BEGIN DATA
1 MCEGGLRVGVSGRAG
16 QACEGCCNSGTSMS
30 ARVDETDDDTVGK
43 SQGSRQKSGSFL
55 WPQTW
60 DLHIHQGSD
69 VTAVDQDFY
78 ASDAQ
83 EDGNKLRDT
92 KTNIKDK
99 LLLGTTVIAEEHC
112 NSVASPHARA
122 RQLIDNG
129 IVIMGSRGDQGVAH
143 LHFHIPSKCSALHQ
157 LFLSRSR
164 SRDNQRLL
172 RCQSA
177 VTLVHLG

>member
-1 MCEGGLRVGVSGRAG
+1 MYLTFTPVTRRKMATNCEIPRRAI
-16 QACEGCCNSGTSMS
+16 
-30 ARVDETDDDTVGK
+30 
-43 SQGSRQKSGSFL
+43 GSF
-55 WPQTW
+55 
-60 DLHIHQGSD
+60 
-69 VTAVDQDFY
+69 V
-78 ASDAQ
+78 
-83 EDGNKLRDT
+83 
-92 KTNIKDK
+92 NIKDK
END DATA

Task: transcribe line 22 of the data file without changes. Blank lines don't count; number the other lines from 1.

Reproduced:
+1 MYLTFTPVTRRKMATNCEIPRRAI